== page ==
To the Editor:
This proposal is sound public policy, grounded in medical research on the disproportionate effects of smoking on the teen brain, and it recognizes the significant reductions in teen smoking projected to result from increasing the age limits on tobacco sales.
Addiction is a complex brain disease that in 9 out of 10 cases originates in adolescence. Research shows that the human brain is still developing through the mid-20s, making young people especially vulnerable to the effects of tobacco and other addictive substances.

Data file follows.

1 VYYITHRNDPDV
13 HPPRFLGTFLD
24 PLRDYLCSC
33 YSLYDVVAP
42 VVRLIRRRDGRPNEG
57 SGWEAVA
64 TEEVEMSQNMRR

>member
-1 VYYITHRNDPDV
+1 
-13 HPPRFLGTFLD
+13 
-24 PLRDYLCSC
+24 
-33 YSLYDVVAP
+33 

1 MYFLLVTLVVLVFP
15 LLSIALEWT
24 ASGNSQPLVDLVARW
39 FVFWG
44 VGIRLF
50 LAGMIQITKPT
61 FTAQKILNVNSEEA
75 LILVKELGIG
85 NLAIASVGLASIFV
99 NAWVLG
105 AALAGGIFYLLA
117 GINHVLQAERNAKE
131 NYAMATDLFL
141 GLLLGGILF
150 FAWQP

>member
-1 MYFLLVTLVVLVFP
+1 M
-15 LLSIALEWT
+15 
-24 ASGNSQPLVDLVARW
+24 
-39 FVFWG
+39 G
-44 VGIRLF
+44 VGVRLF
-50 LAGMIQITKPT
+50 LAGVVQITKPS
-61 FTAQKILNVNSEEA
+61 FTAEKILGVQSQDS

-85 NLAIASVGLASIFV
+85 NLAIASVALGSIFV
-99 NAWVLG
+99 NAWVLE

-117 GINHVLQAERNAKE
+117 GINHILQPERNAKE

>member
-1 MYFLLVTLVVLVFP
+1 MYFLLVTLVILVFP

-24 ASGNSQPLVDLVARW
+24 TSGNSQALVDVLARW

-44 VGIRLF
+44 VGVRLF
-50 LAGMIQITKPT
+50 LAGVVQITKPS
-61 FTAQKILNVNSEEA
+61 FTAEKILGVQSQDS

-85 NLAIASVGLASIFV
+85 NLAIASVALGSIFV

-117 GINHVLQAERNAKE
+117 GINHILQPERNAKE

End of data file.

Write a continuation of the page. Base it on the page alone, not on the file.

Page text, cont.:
The earlier tobacco use starts, the greater the chances of other drug use.
Smoking initiation is a function of a complex set of environmental, psychological and genetic factors, including access to cigarettes and perceptions of harm associated with their use.
No one prevention approach is sufficient; raising the age of legal sale is one important and promising component of a larger city strategy.
Vice President and Director of Policy Research and Analysis
The National Center on Addiction and Substance Abuse at Columbia University (CASAColumbia)